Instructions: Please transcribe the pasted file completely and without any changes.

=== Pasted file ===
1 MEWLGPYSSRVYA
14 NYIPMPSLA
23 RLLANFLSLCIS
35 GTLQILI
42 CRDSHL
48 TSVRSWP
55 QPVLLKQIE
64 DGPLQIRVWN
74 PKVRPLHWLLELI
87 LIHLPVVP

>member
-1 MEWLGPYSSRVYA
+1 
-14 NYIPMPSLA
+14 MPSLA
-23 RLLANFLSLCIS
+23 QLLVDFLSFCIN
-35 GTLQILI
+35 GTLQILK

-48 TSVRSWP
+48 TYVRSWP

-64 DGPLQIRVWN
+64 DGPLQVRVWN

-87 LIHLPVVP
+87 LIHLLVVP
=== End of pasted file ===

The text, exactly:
1 MEWLGPYSSRVYA
14 NYIPMPSLA
23 RLLANFLSLCIS
35 GTLQILI
42 CRDSHL
48 TSVRSWP
55 QPVLLKQIE
64 DGPLQIRVWN
74 PKVRPLHWLLELI
87 LIHLPVVP

>member
-1 MEWLGPYSSRVYA
+1 
-14 NYIPMPSLA
+14 MPSLA
-23 RLLANFLSLCIS
+23 QLLVDFLSFCIN
-35 GTLQILI
+35 GTLQILK

-48 TSVRSWP
+48 TYVRSWP

-64 DGPLQIRVWN
+64 DGPLQVRVWN

-87 LIHLPVVP
+87 LIHLLVVP